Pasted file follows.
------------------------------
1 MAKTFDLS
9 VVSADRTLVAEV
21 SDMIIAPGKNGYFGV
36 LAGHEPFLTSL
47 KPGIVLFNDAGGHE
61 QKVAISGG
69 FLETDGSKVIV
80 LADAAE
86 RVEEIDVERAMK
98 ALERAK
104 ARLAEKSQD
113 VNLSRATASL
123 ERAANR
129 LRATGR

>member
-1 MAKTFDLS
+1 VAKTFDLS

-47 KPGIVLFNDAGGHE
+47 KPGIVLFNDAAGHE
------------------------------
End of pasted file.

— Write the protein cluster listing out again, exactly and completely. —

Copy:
1 MAKTFDLS
9 VVSADRTLVAEV
21 SDMIIAPGKNGYFGV
36 LAGHEPFLTSL
47 KPGIVLFNDAGGHE
61 QKVAISGG
69 FLETDGSKVIV
80 LADAAE
86 RVEEIDVERAMK
98 ALERAK
104 ARLAEKSQD
113 VNLSRATASL
123 ERAANR
129 LRATGR

>member
-1 MAKTFDLS
+1 VAKTFDLS

-47 KPGIVLFNDAGGHE
+47 KPGIVLFNDAAGHE